Debate not cooling down over use of gas chamber vs. injection at new facility
When Janis Griffin learned Union County was putting a gas chamber in
its new, state-of-the-art animal shelter, she was horrified.
"Why does Union County want to kill our animals in such an inhumane
way where their deaths are frightening and prolonged?" the Monroe
resident asked in a June 15 letter to the Observer.
She demanded the county use only lethal injection, the method
preferred by the American Humane Association and other animal rights
So began a campaign to change the shelter, which is scheduled to open
Oct. 1. Not always civil, the debate has been waged in newspapers, by
e-mail and on the Internet.
Griffin's letter was posted on an animal rights activist Web site, she
said, and an online petition railing against the shelter began
circulating soon after. The petition, started by a woman in Vermont,
lists names and phone numbers of county officials and appears to have
more than 5,000 signatures.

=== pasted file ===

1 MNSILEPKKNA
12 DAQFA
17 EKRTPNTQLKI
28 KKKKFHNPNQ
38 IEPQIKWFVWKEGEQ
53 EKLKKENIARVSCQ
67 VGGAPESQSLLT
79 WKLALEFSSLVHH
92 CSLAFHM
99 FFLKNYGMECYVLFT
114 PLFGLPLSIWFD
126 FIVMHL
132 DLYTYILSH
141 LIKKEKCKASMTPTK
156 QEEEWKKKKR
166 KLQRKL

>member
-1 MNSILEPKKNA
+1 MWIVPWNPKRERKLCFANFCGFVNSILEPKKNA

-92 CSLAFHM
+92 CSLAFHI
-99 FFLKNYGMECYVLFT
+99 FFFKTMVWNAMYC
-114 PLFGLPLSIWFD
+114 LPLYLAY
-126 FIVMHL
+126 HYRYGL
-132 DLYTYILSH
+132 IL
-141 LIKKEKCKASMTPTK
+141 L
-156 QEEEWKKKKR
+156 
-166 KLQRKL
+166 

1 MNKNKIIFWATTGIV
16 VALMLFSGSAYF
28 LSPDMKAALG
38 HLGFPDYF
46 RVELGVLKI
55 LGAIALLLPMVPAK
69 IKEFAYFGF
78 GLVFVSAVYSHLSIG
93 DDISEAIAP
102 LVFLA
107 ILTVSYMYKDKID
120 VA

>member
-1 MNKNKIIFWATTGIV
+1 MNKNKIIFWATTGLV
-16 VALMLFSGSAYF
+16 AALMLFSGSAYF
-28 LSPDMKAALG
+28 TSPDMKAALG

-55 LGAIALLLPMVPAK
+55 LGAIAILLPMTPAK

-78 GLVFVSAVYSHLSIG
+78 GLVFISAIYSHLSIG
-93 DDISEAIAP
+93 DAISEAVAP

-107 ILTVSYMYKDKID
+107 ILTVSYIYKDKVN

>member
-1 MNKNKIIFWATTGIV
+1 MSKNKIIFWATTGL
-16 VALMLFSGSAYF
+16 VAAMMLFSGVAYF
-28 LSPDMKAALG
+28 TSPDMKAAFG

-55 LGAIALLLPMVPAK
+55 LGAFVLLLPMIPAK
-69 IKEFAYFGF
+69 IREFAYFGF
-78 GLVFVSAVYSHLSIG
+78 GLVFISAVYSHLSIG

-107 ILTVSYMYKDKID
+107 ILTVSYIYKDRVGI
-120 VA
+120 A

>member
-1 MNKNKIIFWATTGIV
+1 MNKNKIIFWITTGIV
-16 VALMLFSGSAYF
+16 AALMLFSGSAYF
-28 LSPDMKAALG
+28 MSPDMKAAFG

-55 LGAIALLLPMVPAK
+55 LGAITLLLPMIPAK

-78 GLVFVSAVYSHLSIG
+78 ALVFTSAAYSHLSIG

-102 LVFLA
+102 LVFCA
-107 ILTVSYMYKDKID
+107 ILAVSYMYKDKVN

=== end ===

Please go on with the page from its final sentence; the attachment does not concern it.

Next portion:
Dr. Beth Sabin, a veterinarian who researches the subject for the
AVMA, said that while injection is a good option for someone putting
down the family dog, it isn't ideal in every case.
"There may be situations where using an inhalable agent as opposed to
an injectable agent is preferable," she said.
Hitting a vein is imperative when doing lethal injection, she said,
and when a shelter is dealing with aggressive or feral animals, "maybe
leading them into a chamber is actually better for everyone."
Other efforts are being made, meanwhile, to reduce the population of
unwanted animals in Union County. Eventually, all animals adopted out
of the new shelter will be neutered or spayed. Cathey said an
operating room has been built in the new building and he has
veterinarians willing to perform the procedures for free.
A county woman, Pat Shannon, has also organized a meeting at 7 p.m.
Sept. 13 at the Union County Farmers Market for people who want to
volunteer at the shelter's adoption program.